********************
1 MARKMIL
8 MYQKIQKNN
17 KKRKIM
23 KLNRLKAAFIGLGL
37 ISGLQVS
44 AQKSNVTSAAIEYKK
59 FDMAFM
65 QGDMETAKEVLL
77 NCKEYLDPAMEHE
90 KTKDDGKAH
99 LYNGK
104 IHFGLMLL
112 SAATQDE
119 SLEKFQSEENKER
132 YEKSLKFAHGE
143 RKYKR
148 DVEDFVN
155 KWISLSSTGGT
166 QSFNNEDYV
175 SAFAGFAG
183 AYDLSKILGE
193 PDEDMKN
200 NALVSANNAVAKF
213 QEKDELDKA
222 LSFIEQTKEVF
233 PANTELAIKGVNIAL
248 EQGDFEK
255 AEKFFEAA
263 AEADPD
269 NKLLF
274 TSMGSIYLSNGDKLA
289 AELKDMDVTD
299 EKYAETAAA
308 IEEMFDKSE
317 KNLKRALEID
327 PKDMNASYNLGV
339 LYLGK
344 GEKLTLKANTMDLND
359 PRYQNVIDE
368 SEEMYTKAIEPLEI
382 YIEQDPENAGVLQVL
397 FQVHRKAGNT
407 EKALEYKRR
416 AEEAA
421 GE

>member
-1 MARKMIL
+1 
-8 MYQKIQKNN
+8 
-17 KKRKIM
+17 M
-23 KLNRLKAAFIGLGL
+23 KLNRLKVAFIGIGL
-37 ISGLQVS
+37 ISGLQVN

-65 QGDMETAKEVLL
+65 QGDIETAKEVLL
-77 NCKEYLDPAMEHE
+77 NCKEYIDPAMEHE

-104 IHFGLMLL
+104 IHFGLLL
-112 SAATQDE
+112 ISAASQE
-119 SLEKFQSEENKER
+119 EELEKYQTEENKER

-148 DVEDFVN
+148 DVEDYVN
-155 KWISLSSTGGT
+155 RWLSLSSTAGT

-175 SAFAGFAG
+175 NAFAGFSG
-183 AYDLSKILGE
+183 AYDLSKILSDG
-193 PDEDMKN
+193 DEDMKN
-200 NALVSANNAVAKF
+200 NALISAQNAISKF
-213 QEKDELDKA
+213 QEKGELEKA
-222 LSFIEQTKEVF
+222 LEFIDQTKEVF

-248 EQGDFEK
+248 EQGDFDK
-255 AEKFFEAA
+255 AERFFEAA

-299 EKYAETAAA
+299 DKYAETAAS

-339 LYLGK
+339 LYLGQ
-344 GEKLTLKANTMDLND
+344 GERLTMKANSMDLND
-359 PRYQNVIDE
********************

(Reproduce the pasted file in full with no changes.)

1 MARKMIL
8 MYQKIQKNN
17 KKRKIM
23 KLNRLKAAFIGLGL
37 ISGLQVS
44 AQKSNVTSAAIEYKK
59 FDMAFM
65 QGDMETAKEVLL
77 NCKEYLDPAMEHE
90 KTKDDGKAH
99 LYNGK
104 IHFGLMLL
112 SAATQDE
119 SLEKFQSEENKER
132 YEKSLKFAHGE
143 RKYKR
148 DVEDFVN
155 KWISLSSTGGT
166 QSFNNEDYV
175 SAFAGFAG
183 AYDLSKILGE
193 PDEDMKN
200 NALVSANNAVAKF
213 QEKDELDKA
222 LSFIEQTKEVF
233 PANTELAIKGVNIAL
248 EQGDFEK
255 AEKFFEAA
263 AEADPD
269 NKLLF
274 TSMGSIYLSNGDKLA
289 AELKDMDVTD
299 EKYAETAAA
308 IEEMFDKSE
317 KNLKRALEID
327 PKDMNASYNLGV
339 LYLGK
344 GEKLTLKANTMDLND
359 PRYQNVIDE
368 SEEMYTKAIEPLEI
382 YIEQDPENAGVLQVL
397 FQVHRKAGNT
407 EKALEYKRR
416 AEEAA
421 GE

>member
-1 MARKMIL
+1 
-8 MYQKIQKNN
+8 
-17 KKRKIM
+17 M
-23 KLNRLKAAFIGLGL
+23 KLNRLKVAFIGIGL
-37 ISGLQVS
+37 ISGLQVN

-65 QGDMETAKEVLL
+65 QGDIETAKEVLL
-77 NCKEYLDPAMEHE
+77 NCKEYIDPAMEHE

-104 IHFGLMLL
+104 IHFGLLL
-112 SAATQDE
+112 ISAASQE
-119 SLEKFQSEENKER
+119 EELEKYQTEENKER

-148 DVEDFVN
+148 DVEDYVN
-155 KWISLSSTGGT
+155 RWLSLSSTAGT

-175 SAFAGFAG
+175 NAFAGFSG
-183 AYDLSKILGE
+183 AYDLSKILSDG
-193 PDEDMKN
+193 DEDMKN
-200 NALVSANNAVAKF
+200 NALISAQNAISKF
-213 QEKDELDKA
+213 QEKGELEKA
-222 LSFIEQTKEVF
+222 LEFIDQTKEVF

-248 EQGDFEK
+248 EQGDFDK
-255 AEKFFEAA
+255 AERFFEAA

-299 EKYAETAAA
+299 DKYAETAAS

-339 LYLGK
+339 LYLGQ
-344 GEKLTLKANTMDLND
+344 GERLTMKANSMDLND
-359 PRYQNVIDE